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TTIP talks on verge of collapse, CETA ratification vote expected later this year

Talks on the United States-European Union Transatlantic Trade and Investment Partnership (TTIP) appear to be on the verge of collapse.


BBC reports, “Talks between the US and EU over the wide-ranging TTIP trade deal are likely to grind to a halt, according to France’s trade minister. Matthias Fekl said a freeze in the TTIP talks was the ‘most likely option’ without a change from the US. The French minister, who threatened to leave talks last year, said Europe was offering a lot with little in return. …Mr Fekl said a halt seemed to be the most likely option ‘in view of the United States’ state of mind today’. ‘It is an agreement which, as it would be today, would be a bad deal’, he said in a French radio interview. TTIP could ‘unravel’ the international climate change deal agreed in Paris last year, he warned.”

The article highlights, “[Fekl’s comments] come a day after Greenpeace [Netherlands] leaked documents from the talks. The environmental group released 248 pages of classified documents, which it said showed how EU standards on public health risked being undermined by the major free-trade agreement.” French President Francois Hollande has now also stated, “We will never accept questioning essential principles for our agriculture, our culture and for the reciprocity of access to public [procurement] markets. At this stage [of talks] France says, ‘No.’”


Now RT reports, “Seventy percent of Germans oppose the TTIP trade treaty, according to a new poll. The news comes after France said it is against signing the deal amid a scandal over leaked documents revealing negotiations between US and European officials. The survey, conducted by German broadcaster ARD, found that 70 percent of participants believe [TTIP] has more disadvantages than advantages. Seventy-nine percent said they believed the agreement would hurt consumer protection, while 83 percent expressed dissatisfaction with the secretive way in which the government handled negotiations on the deal.”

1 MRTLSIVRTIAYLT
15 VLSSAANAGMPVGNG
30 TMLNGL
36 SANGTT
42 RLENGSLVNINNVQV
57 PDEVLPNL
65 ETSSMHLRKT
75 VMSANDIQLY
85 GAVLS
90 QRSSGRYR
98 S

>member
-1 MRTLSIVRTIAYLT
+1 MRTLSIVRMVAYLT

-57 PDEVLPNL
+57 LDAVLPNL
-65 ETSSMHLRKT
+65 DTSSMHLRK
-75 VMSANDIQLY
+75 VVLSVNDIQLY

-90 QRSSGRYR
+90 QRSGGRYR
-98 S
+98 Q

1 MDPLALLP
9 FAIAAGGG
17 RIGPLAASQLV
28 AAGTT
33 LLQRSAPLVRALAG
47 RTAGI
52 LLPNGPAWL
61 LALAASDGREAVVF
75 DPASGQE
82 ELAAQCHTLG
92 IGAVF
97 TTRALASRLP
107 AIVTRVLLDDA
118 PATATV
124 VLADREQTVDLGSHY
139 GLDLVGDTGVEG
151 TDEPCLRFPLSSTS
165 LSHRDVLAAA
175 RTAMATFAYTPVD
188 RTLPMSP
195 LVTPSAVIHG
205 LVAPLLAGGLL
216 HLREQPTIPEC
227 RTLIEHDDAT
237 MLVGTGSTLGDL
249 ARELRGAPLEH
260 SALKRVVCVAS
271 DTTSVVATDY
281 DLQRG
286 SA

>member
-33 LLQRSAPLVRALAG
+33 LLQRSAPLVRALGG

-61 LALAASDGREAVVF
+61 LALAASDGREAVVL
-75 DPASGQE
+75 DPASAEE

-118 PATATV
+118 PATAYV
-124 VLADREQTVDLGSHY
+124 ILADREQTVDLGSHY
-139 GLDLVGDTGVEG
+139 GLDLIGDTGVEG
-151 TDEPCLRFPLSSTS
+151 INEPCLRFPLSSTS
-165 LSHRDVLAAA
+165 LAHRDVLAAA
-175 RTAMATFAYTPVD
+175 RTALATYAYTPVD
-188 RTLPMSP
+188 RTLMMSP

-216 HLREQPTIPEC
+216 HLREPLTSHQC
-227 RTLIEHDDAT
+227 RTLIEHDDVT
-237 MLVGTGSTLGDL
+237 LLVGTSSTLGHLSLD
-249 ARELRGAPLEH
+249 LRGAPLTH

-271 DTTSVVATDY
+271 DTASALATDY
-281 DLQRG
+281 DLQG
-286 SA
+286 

United Kingdom

The article adds, “Meanwhile, the British government’s assessment of the proposed deal is similar, stating that there are ‘lots of risks and no benefit’, according to documents seen last month by Global Justice Now.” The Independent notes, “[The Department for Business Innovation and Skills] said it had carried out only one such review in 2013, when the London School of Economics was commissioned to conduct a study. The study found [the ISDS] provision under TTIP would have limited political and economic benefits and may result in ‘meaningful economic costs in the UK’.”


And today, in another RT article, it is being reported that, “Tens of thousands came out in the capital of Italy to decry the secretive [TTIP] deal between the EU and the United States, which protesters believe would push Europe into corporate slavery. …Protesters believe the treaty will lead to a deterioration in agricultural practices, as well as quality of work and services. …TTIP opponents have also been taking an especially harsh stance against genetically modified (GM) crops, as the deal could allow US companies to bypass EU regulations and sell GM products in Europe. The secrecy surrounding the talks has also come under severe criticism.”

United States

And Science World Report notes, “In a survey in the United States, only 18 percent of Americans support the deal now compared to 53 percent in 2014.” In March, a pro-TTIP British commentator noted, “The leading Democratic candidate, Hillary Clinton, has not offered public backing for [the Trans-Pacific Partnership]. We can therefore assume that TTIP would also be a step too far, given the support she needs from heavyweight labour unions to secure her nomination.” And CNN reported earlier this week, “Donald Trump’s near certain nomination as the Republican Party candidate for the White House could be the final nail in the coffin for President Obama’s big free trade deal with Europe.”

While TTIP talks appear in trouble at this moment, it’s important to maintain pressure to stop the ratification of the Canada-European Union Comprehensive Economic and Trade Agreement (CETA). Council of Canadians chairperson Maude Barlow has previously stated, “Maybe we’ll stop TTIP, but that won’t matter because US corporations will be able to use CETA to take European governments to court and to water down regulations. Already, thanks to CETA negotiations, tar sands oil – the most toxic fossil fuel in the world – is starting to enter Europe.”

The 13th round of TTIP talks recently took place in New York City this past April 25-29. The 14th round of talks is currently scheduled to take place in Brussels this coming July 11-15. It is expected that CETA will go to the European Parliament for a ratification vote later this year or in early 2017.